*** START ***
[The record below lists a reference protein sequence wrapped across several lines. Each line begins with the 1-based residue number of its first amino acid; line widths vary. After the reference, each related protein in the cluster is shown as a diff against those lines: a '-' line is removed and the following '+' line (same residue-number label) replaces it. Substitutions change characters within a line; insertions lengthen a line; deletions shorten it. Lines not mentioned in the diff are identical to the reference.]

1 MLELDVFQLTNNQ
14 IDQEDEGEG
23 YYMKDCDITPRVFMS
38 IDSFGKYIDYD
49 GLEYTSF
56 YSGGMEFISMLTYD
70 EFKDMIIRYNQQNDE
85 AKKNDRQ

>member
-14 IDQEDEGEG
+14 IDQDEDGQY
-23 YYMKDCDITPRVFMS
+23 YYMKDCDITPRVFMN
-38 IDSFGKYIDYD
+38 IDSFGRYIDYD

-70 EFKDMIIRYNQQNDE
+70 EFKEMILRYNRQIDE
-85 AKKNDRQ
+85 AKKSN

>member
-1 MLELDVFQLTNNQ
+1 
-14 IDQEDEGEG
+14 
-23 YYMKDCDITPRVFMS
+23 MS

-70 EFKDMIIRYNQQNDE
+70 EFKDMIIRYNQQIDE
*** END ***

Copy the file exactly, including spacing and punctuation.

[The record below lists a reference protein sequence wrapped across several lines. Each line begins with the 1-based residue number of its first amino acid; line widths vary. After the reference, each related protein in the cluster is shown as a diff against those lines: a '-' line is removed and the following '+' line (same residue-number label) replaces it. Substitutions change characters within a line; insertions lengthen a line; deletions shorten it. Lines not mentioned in the diff are identical to the reference.]

1 MLELDVFQLTNNQ
14 IDQEDEGEG
23 YYMKDCDITPRVFMS
38 IDSFGKYIDYD
49 GLEYTSF
56 YSGGMEFISMLTYD
70 EFKDMIIRYNQQNDE
85 AKKNDRQ

>member
-14 IDQEDEGEG
+14 IDQDEDGQY
-23 YYMKDCDITPRVFMS
+23 YYMKDCDITPRVFMN
-38 IDSFGKYIDYD
+38 IDSFGRYIDYD

-70 EFKDMIIRYNQQNDE
+70 EFKEMILRYNRQIDE
-85 AKKNDRQ
+85 AKKSN

>member
-1 MLELDVFQLTNNQ
+1 
-14 IDQEDEGEG
+14 
-23 YYMKDCDITPRVFMS
+23 MS

-70 EFKDMIIRYNQQNDE
+70 EFKDMIIRYNQQIDE